• ITVI.USA
    15,468.880
    -66.690
    -0.4%
  • OTRI.USA
    24.430
    -0.330
    -1.3%
  • OTVI.USA
    15,420.510
    -73.710
    -0.5%
  • TLT.USA
    2.710
    -0.010
    -0.4%
  • TSTOPVRPM.ATLPHL
    2.500
    -0.050
    -2%
  • TSTOPVRPM.CHIATL
    3.080
    0.050
    1.7%
  • TSTOPVRPM.DALLAX
    1.370
    -0.080
    -5.5%
  • TSTOPVRPM.LAXDAL
    2.950
    0.040
    1.4%
  • TSTOPVRPM.PHLCHI
    1.690
    -0.010
    -0.6%
  • TSTOPVRPM.LAXSEA
    3.130
    0.110
    3.6%
  • WAIT.USA
    120.000
    0.000
    0%
  • ITVI.USA
    15,468.880
    -66.690
    -0.4%
  • OTRI.USA
    24.430
    -0.330
    -1.3%
  • OTVI.USA
    15,420.510
    -73.710
    -0.5%
  • TLT.USA
    2.710
    -0.010
    -0.4%
  • TSTOPVRPM.ATLPHL
    2.500
    -0.050
    -2%
  • TSTOPVRPM.CHIATL
    3.080
    0.050
    1.7%
  • TSTOPVRPM.DALLAX
    1.370
    -0.080
    -5.5%
  • TSTOPVRPM.LAXDAL
    2.950
    0.040
    1.4%
  • TSTOPVRPM.PHLCHI
    1.690
    -0.010
    -0.6%
  • TSTOPVRPM.LAXSEA
    3.130
    0.110
    3.6%
  • WAIT.USA
    120.000
    0.000
    0%
NewsRail

Class I rail headcount levels drop further in June

Coronavirus pandemic, recession get blame

Rail headcount levels in June reached a fresh low for 2020 as U.S. rail volumes were still recovering from the coronavirus-induced traffic declines from earlier in the spring.

The number of employees working for U.S. operations of Class I railroads in mid-June totaled 116,128, an 18% drop from June 2019 and a 2.3% decline from May 2020, according to data that the railroads submitted to the Surface Transportation Board (STB).

June’s total is the lowest not only for 2020 but also since January 2012, the earliest date for which FreightWaves has data. Headcount declines were across all employment categories: executives, office and staff assistants; professional and administrative; maintenance of way and structures; maintenance of equipment and stores; transportation (other than train and engine); and transpiration (train and engine).

Within June’s overall total, headcount for train and engine employees, a category that tends to be more sensitive to market demand for rail, was 42,536 workers, a 28.6% decline from June 2019 and a nearly 2.6% drop from May 2020.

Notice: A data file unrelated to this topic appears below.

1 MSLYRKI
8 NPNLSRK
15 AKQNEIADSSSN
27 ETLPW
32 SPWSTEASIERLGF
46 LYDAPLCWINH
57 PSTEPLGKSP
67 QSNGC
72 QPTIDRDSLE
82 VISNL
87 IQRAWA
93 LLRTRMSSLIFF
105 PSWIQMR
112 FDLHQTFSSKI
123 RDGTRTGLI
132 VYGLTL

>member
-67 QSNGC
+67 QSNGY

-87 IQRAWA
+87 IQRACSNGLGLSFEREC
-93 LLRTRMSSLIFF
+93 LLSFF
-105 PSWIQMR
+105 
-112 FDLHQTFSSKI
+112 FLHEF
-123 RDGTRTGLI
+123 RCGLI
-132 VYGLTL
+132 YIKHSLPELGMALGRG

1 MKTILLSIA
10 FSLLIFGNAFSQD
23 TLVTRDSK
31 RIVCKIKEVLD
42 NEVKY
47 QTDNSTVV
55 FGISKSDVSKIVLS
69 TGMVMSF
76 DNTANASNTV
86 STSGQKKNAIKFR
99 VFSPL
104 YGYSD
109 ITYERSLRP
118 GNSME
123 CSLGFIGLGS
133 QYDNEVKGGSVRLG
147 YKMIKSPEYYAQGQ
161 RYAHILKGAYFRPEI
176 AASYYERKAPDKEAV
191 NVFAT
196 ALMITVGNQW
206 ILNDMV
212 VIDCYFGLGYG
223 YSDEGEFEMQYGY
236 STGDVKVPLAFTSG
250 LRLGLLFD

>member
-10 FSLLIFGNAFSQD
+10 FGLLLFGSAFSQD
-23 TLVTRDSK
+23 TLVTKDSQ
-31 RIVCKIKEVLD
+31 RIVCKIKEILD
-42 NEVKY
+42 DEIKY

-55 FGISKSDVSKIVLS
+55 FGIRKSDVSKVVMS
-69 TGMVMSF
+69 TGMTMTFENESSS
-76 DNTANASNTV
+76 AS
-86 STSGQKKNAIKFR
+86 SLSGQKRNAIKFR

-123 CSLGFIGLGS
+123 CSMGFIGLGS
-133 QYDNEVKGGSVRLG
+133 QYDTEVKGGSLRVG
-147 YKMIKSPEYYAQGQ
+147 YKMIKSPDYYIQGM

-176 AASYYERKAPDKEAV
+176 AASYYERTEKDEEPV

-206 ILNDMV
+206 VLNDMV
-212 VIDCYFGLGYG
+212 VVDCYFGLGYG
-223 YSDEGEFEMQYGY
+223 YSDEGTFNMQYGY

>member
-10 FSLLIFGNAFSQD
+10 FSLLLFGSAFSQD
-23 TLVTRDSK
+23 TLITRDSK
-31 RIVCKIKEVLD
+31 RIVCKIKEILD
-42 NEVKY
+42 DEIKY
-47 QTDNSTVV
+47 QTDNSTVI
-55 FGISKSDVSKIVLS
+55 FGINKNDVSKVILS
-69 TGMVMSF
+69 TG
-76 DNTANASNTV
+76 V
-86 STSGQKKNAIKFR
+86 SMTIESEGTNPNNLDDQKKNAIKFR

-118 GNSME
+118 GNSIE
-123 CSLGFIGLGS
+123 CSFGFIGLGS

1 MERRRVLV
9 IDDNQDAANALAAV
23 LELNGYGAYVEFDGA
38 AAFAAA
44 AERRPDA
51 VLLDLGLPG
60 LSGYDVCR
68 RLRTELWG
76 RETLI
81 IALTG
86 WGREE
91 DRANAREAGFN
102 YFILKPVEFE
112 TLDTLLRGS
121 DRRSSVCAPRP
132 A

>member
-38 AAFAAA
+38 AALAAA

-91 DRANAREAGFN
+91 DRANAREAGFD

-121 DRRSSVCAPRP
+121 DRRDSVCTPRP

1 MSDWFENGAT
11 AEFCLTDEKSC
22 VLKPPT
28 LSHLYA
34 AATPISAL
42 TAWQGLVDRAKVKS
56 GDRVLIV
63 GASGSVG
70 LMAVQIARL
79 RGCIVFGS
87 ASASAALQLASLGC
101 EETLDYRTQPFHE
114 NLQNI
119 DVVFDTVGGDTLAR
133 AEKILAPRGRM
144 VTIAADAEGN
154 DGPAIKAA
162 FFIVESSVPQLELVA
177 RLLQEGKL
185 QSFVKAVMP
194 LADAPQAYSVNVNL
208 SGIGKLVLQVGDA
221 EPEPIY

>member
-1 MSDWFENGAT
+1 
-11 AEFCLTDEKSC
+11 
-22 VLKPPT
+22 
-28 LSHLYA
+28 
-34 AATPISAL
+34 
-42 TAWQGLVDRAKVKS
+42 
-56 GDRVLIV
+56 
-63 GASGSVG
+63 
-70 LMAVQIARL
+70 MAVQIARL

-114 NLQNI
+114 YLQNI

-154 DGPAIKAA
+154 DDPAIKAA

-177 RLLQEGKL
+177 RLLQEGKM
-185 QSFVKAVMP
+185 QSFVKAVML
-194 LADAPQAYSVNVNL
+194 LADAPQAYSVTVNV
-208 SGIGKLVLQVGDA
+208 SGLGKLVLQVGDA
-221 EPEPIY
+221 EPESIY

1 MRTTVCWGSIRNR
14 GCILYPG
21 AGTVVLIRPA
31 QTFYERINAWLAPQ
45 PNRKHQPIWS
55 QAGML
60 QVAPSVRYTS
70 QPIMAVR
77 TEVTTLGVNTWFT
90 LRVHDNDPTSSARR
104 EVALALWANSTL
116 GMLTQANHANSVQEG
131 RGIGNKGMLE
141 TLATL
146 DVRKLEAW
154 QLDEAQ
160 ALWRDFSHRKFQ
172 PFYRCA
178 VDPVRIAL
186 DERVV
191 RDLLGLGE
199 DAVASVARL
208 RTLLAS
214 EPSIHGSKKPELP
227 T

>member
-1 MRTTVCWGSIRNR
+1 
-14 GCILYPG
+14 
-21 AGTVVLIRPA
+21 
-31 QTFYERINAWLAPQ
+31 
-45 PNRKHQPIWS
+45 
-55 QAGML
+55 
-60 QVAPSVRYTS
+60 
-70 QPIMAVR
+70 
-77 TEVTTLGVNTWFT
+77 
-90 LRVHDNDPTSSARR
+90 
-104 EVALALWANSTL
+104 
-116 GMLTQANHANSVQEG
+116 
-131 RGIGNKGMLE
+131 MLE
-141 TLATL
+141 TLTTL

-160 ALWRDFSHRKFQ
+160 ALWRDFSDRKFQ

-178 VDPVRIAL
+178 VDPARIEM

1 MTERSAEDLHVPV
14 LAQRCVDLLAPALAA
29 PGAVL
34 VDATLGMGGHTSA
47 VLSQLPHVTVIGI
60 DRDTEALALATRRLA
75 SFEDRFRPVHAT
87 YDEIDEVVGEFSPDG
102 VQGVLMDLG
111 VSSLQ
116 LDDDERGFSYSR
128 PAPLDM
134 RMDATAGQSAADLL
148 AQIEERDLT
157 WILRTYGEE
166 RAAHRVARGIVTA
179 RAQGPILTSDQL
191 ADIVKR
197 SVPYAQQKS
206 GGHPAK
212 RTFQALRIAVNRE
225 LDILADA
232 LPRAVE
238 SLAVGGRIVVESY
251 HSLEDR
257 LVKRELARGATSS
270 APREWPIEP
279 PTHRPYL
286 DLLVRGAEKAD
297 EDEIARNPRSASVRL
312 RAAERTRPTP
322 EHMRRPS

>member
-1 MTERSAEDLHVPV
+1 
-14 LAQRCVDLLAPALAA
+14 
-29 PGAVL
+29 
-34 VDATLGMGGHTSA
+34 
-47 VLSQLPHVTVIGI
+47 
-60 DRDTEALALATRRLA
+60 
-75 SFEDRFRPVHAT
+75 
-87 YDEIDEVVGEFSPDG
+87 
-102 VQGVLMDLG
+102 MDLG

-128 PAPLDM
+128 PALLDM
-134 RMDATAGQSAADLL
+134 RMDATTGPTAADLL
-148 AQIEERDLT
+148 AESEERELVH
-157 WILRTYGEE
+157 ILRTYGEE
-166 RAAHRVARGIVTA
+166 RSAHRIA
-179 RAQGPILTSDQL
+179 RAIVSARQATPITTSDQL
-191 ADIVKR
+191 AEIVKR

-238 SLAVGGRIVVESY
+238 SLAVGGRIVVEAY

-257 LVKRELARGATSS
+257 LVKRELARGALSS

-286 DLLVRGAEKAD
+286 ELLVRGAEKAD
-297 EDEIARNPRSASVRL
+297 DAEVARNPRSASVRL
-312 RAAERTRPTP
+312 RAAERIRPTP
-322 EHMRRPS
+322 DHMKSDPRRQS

Another category that experienced a steeper decline year-over-year was headcount for maintenance of equipment and stores. June’s headcount was 19,985, a 21.2% decline from June 2019 and a 6.1% decline from May. Employees within this category are responsible for supporting a railroad’s operations in the yard office and its mechanical shops, as well as other office locations. 

Why headcount is down

The dwindling headcount comes as the Association of American Railroads reported earlier in July that freight loadings by the end of June improved by about 60,000 carloads and intermodal units weekly over where they were in late April. April is the time frame when numerous states imposed lockdowns to squelch the COVID-19 pandemic. 

U.S. rail traffic for June totaled 1.8 million carloads and intermodal units, a 14.3% decline from June 2019. Carloads slipped 22.4% year-over-year while intermodal units were off by only 6.6%. 

June’s headcount declines also come amid all-time-low railcar utilization rates — hovering around 50%, according to some estimates — and reports by the railroads themselves that they have parked locomotives and railcars amid the pandemic-induced downturn in rail volumes.

Reducing headcount has also been a means to reduce labor and operational costs, with some furloughed employees returning as capacity needs grow. 

Rail manufacturer and lessor Greenbrier (NYSE: GBX), whose employee figures aren’t submitted to STB, said recently that it idled production capacity at sites across North America, including its flagship manufacturing facility in Portland, Oregon, amid poor market conditions brought about by the coronavirus pandemic and the recession. The company also eliminated a “wide range” of administrative positions in its business units and corporate departments so that it could continue operating. Overall, the company shed 1,600 employees in North America between April and June.

Meanwhile, Kansas City Southern (NYSE: KSU) said last Friday that it underwent precision scheduled railroading measures in the second quarter to cut costs amid lower rail volumes. The railroad expects some of those measures to be permanent. About 20%-25% of employees in Kansas City Southern’s U.S. operations are also on furlough, with mechanical staffing down by about 14% since last June, the railroad said Friday.

Click here for more FreightWaves articles by Joanna Marsh.

Related articles:

June rail traffic sees recovery ‘accelerate’

Greenbrier scales down and loses weight

Kansas City Southern seeks to maintain PSR-related cost cuts

US rail volumes still under pressure

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Joanna Marsh

Joanna is a Washington, DC-based writer covering the freight railroad industry. She has worked for Argus Media as a contributing reporter for Argus Rail Business and as a market reporter for Argus Coal Daily.
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